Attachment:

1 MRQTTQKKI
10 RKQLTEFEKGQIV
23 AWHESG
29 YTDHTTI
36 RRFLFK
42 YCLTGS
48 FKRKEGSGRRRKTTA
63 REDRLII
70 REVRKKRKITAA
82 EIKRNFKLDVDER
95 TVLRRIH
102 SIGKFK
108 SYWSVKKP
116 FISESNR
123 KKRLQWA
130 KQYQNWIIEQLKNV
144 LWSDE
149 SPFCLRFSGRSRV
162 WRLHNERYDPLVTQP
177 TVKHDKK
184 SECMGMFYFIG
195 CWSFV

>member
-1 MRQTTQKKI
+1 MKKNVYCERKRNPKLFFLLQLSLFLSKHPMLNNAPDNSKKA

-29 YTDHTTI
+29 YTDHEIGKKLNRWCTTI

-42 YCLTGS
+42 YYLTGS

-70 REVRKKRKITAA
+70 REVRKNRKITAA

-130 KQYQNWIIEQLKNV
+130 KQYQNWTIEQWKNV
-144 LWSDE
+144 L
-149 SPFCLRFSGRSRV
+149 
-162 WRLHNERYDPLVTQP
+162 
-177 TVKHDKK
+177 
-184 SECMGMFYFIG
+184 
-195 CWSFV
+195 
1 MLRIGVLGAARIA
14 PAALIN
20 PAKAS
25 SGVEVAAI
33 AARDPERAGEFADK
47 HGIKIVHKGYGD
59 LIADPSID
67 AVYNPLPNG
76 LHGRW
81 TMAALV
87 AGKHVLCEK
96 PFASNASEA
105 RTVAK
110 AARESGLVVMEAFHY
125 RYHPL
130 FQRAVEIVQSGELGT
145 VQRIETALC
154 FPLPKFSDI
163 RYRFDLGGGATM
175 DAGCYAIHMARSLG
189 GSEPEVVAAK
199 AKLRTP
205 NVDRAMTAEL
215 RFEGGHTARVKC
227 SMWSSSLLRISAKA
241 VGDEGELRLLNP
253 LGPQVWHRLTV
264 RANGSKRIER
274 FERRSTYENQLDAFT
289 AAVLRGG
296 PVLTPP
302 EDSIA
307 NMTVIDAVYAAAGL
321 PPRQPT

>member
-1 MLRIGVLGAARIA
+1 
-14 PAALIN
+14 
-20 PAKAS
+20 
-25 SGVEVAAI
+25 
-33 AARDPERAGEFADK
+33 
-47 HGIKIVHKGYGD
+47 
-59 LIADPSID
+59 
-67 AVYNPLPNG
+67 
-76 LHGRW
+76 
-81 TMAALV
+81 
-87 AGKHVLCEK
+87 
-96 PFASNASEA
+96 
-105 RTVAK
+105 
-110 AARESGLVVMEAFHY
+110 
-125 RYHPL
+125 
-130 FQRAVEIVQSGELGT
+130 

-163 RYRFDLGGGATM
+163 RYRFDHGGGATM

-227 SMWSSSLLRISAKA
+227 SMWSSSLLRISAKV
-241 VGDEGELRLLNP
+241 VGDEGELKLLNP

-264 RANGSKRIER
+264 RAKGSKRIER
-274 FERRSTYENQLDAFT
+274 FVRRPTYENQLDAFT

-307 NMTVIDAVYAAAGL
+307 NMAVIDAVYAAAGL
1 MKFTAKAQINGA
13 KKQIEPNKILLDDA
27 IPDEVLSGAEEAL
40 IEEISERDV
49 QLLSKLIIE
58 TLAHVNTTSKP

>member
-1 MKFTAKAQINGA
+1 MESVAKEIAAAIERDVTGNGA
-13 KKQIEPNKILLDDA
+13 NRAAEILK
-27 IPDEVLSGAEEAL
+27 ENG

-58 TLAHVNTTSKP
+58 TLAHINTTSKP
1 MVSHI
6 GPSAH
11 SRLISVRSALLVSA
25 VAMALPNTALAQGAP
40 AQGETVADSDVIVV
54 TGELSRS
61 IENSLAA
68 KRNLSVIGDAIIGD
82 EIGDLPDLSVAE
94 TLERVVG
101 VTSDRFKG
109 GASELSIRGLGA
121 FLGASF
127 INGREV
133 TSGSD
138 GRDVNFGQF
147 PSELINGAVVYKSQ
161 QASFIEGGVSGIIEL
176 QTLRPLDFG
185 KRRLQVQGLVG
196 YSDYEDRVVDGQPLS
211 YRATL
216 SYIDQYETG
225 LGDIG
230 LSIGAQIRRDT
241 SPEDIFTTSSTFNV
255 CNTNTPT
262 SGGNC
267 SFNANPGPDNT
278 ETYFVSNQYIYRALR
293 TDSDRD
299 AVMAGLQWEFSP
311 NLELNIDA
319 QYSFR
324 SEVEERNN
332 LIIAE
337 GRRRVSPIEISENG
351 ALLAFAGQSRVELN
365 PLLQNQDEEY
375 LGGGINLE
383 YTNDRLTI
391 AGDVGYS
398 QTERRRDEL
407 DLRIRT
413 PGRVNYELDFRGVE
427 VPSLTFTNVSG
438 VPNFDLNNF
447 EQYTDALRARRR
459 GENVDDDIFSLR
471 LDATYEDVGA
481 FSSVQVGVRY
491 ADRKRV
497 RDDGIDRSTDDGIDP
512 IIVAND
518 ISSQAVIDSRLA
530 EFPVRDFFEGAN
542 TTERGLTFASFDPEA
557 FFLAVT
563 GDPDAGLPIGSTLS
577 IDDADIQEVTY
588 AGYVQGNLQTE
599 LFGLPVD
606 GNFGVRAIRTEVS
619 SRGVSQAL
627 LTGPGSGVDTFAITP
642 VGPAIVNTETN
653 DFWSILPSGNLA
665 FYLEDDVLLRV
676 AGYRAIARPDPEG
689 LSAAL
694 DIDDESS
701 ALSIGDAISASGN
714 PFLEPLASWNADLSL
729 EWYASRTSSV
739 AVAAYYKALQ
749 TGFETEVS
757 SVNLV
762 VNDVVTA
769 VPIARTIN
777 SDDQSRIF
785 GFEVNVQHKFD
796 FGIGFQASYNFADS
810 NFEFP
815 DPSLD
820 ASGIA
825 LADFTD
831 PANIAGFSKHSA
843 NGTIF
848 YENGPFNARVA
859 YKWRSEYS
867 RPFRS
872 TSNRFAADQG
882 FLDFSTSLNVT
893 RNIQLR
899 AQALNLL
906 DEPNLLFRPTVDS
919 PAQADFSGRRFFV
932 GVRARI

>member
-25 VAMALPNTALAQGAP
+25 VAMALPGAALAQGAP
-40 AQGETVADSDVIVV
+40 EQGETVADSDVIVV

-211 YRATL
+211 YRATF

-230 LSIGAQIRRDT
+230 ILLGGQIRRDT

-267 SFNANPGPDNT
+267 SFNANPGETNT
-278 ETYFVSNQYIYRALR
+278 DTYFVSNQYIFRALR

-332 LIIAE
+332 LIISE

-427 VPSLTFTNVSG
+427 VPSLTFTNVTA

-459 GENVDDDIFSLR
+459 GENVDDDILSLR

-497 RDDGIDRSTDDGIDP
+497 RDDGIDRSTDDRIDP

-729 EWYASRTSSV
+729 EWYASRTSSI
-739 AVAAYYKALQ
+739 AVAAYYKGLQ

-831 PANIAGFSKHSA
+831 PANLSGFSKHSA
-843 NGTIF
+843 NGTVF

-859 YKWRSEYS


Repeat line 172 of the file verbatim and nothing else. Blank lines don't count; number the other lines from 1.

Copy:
311 NLELNIDA